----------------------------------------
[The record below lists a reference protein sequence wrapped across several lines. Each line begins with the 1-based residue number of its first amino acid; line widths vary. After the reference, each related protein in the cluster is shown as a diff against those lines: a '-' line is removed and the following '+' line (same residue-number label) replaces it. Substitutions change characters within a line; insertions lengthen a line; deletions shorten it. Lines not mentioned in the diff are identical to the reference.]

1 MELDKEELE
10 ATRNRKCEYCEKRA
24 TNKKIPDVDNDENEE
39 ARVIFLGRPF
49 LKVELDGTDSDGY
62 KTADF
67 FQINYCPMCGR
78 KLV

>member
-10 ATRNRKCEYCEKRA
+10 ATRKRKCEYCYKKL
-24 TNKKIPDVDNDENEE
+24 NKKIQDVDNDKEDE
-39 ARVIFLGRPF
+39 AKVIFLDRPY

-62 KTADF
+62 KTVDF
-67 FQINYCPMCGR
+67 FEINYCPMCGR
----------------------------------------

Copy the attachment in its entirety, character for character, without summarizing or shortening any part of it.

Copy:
[The record below lists a reference protein sequence wrapped across several lines. Each line begins with the 1-based residue number of its first amino acid; line widths vary. After the reference, each related protein in the cluster is shown as a diff against those lines: a '-' line is removed and the following '+' line (same residue-number label) replaces it. Substitutions change characters within a line; insertions lengthen a line; deletions shorten it. Lines not mentioned in the diff are identical to the reference.]

1 MELDKEELE
10 ATRNRKCEYCEKRA
24 TNKKIPDVDNDENEE
39 ARVIFLGRPF
49 LKVELDGTDSDGY
62 KTADF
67 FQINYCPMCGR
78 KLV

>member
-10 ATRNRKCEYCEKRA
+10 ATRKRKCEYCYKKL
-24 TNKKIPDVDNDENEE
+24 NKKIQDVDNDKEDE
-39 ARVIFLGRPF
+39 AKVIFLDRPY

-62 KTADF
+62 KTVDF
-67 FQINYCPMCGR
+67 FEINYCPMCGR